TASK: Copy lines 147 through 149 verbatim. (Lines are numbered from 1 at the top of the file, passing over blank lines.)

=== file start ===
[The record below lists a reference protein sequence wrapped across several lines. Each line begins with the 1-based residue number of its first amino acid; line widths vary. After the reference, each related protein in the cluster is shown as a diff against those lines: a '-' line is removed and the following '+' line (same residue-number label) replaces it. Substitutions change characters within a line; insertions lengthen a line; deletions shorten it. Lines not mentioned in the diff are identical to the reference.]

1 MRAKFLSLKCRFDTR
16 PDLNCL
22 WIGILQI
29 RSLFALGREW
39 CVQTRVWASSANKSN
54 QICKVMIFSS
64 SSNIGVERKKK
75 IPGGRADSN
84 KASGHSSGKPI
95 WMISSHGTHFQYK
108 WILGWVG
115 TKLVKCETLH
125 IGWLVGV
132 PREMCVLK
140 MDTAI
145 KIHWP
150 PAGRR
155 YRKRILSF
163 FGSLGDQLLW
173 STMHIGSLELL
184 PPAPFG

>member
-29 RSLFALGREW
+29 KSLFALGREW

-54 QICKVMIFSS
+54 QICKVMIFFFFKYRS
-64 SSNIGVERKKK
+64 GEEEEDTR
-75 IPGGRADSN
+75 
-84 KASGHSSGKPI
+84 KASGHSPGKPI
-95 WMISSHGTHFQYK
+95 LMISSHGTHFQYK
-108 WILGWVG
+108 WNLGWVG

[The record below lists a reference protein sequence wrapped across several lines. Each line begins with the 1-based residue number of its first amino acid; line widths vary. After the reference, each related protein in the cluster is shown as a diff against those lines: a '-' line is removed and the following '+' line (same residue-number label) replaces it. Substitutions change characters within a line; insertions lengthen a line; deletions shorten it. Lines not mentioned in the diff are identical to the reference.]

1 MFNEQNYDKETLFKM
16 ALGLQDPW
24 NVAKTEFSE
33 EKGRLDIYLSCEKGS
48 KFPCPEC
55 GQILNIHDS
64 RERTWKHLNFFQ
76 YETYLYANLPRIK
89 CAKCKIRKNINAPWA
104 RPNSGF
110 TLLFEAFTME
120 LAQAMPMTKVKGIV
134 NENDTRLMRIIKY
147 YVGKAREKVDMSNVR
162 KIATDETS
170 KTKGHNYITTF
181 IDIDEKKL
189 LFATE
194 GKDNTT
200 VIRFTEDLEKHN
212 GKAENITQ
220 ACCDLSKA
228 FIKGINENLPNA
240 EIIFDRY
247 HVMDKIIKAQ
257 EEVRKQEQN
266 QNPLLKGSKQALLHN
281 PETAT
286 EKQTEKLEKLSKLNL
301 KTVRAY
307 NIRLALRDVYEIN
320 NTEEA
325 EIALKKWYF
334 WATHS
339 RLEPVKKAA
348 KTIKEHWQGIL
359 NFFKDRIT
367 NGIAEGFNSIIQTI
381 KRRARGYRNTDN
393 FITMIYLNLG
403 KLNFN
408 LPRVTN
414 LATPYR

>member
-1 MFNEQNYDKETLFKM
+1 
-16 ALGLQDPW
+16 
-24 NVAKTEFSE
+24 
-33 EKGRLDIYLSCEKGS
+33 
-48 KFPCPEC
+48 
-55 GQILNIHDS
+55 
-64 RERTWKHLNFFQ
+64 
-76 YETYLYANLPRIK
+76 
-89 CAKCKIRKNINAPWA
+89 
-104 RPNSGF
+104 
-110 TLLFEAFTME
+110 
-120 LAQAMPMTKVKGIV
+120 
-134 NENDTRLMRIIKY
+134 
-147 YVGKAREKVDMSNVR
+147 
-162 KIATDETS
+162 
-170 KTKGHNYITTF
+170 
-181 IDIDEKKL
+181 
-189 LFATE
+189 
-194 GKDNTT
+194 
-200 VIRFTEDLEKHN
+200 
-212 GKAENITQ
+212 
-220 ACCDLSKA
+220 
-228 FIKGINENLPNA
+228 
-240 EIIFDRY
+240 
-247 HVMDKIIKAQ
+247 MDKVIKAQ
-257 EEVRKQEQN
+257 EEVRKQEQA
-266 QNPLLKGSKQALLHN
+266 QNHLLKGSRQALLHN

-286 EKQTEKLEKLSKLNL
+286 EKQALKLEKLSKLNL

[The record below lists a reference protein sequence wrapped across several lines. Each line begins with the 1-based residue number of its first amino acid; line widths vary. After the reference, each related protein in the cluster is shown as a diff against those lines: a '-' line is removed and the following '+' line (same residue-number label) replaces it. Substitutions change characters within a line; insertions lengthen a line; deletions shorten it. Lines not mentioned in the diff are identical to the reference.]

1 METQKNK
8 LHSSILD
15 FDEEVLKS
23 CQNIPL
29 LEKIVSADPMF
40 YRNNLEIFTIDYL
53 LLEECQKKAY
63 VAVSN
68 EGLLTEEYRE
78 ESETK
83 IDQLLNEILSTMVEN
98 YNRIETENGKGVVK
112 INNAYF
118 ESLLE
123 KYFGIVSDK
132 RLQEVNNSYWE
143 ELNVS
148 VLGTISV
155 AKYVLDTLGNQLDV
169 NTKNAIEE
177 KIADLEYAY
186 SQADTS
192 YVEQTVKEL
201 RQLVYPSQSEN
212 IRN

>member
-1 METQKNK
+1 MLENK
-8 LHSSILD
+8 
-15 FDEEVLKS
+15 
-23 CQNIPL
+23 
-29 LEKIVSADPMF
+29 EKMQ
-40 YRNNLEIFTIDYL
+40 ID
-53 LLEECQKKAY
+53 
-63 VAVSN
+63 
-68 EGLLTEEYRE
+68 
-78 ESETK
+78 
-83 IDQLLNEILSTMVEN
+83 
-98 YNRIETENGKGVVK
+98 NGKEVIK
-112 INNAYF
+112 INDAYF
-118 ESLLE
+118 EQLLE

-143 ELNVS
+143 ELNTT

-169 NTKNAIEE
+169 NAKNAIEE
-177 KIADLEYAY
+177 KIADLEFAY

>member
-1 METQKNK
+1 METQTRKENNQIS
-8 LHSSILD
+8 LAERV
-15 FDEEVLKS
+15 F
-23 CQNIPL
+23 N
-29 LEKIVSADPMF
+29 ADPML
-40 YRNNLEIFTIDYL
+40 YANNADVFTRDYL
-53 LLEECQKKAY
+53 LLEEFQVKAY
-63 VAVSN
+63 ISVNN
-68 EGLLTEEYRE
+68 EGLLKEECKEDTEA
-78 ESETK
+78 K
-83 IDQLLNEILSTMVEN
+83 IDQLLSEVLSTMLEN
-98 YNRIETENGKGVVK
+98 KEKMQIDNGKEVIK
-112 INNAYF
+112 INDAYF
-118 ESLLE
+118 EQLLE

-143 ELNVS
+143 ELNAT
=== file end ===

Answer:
63 VAVSN
68 EGLLTEEYRE
78 ESETK